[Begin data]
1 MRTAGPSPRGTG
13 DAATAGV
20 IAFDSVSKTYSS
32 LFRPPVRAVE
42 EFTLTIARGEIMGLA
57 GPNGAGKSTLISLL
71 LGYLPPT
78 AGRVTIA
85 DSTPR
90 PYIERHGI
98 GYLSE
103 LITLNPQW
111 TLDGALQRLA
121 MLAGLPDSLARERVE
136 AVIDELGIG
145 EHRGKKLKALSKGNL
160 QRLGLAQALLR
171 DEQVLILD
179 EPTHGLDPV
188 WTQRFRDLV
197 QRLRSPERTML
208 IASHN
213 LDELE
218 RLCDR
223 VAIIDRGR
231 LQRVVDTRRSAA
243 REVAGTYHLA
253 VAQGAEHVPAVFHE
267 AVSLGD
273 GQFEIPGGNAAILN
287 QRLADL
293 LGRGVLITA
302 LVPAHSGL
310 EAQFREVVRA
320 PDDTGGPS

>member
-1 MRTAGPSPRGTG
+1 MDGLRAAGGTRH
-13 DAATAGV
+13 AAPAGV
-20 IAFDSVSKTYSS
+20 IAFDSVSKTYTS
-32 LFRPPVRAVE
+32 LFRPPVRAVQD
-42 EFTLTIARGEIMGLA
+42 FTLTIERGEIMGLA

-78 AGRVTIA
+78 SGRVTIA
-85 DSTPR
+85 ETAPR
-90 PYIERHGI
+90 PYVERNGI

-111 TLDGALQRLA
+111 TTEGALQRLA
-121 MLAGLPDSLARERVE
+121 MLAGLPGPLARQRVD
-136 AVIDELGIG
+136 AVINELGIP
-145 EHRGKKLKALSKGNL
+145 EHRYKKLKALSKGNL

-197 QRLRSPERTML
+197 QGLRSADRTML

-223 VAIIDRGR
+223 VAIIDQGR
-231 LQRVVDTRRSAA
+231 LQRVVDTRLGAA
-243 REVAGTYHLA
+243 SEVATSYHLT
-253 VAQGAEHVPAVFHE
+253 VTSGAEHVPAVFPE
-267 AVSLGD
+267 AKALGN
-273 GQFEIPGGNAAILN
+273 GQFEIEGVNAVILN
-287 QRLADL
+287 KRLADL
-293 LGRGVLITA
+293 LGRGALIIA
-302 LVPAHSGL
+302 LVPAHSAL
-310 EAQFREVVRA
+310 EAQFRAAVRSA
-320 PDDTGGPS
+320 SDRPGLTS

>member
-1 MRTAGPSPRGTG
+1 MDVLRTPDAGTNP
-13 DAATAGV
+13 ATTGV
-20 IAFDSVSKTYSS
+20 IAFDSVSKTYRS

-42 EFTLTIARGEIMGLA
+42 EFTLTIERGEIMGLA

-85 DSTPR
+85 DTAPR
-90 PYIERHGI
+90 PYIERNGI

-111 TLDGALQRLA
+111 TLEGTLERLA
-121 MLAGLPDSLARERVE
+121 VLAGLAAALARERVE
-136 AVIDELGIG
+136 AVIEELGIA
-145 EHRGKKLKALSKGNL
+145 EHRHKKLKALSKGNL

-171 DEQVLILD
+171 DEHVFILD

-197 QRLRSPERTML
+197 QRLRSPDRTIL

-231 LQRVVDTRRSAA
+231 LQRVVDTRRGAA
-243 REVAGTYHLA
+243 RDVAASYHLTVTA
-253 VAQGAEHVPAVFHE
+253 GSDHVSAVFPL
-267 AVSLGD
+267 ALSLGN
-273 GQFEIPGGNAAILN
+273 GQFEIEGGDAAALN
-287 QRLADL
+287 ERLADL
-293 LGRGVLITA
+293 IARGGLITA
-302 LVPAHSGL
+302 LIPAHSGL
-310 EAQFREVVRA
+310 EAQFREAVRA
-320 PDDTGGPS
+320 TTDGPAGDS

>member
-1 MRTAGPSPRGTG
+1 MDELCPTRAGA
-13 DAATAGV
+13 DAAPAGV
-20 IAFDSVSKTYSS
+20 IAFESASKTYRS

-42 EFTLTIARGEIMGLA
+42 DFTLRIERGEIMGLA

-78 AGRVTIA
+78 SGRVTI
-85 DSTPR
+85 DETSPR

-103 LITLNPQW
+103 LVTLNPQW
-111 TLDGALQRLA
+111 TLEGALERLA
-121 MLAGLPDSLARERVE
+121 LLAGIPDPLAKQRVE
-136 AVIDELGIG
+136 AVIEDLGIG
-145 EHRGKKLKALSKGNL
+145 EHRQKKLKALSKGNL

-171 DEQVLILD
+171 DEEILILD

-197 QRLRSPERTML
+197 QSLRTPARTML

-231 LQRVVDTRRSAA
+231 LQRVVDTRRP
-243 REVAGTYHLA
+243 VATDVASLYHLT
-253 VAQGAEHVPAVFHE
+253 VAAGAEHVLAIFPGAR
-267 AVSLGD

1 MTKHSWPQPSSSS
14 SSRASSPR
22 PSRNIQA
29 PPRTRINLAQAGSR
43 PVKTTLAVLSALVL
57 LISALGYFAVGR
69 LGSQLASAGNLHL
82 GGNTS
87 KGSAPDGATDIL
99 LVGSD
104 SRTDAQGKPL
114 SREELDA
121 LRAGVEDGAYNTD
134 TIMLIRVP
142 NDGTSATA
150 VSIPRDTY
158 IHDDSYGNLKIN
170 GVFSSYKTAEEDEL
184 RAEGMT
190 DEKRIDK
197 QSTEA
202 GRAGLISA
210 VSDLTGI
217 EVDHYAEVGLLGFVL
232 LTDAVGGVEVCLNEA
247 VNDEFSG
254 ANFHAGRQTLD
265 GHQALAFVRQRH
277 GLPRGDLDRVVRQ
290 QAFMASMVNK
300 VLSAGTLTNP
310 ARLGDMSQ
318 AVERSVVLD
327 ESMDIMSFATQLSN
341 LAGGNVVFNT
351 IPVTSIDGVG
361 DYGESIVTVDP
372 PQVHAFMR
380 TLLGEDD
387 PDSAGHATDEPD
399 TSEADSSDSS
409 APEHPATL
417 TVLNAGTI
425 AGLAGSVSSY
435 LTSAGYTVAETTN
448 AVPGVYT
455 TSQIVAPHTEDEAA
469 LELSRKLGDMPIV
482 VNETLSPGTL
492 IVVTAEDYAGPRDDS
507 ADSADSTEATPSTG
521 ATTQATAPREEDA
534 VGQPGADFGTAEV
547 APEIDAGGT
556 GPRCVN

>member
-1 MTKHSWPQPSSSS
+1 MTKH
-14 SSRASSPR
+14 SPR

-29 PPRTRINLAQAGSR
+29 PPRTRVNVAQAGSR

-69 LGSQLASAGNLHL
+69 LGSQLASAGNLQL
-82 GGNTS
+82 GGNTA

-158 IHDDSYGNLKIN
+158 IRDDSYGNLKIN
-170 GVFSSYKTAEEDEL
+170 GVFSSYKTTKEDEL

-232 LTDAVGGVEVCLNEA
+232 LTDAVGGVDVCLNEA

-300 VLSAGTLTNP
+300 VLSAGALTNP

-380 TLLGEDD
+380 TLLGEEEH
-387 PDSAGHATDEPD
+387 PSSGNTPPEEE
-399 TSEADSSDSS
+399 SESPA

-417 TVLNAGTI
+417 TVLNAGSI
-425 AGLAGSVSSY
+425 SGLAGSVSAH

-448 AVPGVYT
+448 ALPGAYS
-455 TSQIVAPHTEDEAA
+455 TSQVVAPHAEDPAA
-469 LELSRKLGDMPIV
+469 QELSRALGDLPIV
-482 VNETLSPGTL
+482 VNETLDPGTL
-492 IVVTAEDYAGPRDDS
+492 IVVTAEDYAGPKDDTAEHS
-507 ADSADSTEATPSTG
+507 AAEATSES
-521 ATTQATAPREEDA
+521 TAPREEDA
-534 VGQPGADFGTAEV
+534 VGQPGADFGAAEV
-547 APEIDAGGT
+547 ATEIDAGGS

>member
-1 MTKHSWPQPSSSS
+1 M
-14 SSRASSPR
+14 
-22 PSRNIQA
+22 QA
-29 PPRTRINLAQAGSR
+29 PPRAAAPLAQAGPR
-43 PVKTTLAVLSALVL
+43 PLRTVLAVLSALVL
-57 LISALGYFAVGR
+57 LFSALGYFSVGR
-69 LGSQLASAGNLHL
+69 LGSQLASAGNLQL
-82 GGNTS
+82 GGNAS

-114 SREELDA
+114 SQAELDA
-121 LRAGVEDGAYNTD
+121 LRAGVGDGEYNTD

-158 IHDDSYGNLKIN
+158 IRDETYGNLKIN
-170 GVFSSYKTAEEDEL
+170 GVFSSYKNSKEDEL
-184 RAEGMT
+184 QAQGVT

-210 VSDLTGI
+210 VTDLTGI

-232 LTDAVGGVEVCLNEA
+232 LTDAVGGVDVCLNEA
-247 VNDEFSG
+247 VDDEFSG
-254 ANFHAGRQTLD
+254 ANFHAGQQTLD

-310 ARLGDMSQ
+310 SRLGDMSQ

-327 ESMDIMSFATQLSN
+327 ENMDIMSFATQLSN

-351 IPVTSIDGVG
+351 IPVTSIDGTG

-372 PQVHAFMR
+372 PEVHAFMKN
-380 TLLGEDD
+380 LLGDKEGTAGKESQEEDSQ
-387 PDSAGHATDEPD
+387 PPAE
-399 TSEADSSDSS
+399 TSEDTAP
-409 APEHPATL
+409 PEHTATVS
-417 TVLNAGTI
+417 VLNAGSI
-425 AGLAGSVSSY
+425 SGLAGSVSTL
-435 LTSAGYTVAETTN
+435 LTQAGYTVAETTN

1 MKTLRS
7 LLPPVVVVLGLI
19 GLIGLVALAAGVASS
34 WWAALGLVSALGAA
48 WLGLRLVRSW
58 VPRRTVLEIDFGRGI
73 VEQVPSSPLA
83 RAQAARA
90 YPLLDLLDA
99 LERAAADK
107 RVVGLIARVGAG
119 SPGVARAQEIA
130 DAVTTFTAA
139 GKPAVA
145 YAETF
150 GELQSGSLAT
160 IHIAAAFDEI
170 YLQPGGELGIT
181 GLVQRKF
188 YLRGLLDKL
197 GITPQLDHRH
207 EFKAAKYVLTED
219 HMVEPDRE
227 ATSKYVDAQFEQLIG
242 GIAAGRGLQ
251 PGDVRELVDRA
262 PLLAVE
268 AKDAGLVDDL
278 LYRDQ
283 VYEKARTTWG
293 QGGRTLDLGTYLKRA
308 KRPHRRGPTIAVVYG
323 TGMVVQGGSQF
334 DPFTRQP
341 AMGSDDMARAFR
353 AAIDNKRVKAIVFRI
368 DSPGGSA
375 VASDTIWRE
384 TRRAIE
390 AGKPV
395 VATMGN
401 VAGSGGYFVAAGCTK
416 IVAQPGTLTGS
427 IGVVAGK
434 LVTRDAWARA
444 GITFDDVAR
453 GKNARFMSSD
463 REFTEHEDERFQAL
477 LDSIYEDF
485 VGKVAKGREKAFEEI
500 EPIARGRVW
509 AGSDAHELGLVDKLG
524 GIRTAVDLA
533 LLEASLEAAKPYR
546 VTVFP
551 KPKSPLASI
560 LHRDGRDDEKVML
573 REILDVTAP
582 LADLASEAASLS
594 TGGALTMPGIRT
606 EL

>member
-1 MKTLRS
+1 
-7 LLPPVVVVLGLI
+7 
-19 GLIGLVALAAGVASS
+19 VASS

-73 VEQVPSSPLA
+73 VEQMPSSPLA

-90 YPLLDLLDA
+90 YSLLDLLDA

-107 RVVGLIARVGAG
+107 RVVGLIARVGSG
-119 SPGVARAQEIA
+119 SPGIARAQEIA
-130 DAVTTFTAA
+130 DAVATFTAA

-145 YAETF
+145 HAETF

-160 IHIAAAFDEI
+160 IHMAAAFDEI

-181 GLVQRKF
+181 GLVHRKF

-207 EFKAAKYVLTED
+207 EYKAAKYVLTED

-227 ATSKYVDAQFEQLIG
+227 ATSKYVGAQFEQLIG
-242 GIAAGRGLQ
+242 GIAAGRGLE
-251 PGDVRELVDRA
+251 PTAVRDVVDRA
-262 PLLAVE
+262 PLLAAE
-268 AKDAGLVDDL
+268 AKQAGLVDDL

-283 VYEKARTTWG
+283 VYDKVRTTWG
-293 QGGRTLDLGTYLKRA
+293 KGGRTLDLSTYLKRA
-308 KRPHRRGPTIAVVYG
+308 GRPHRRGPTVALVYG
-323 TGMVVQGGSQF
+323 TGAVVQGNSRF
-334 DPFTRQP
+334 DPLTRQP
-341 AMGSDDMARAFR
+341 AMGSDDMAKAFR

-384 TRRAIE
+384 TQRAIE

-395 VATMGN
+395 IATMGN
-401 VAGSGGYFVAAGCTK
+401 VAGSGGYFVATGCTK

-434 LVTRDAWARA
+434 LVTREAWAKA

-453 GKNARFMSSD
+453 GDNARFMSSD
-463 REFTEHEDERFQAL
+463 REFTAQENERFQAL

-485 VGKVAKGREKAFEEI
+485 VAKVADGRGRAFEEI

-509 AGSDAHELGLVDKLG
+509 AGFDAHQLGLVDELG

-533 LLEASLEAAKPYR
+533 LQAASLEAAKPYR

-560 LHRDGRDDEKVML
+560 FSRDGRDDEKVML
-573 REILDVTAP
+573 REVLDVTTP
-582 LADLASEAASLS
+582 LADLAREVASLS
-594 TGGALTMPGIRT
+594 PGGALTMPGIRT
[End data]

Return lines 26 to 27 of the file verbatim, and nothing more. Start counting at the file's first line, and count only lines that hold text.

231 LQRVVDTRRSAA
243 REVAGTYHLA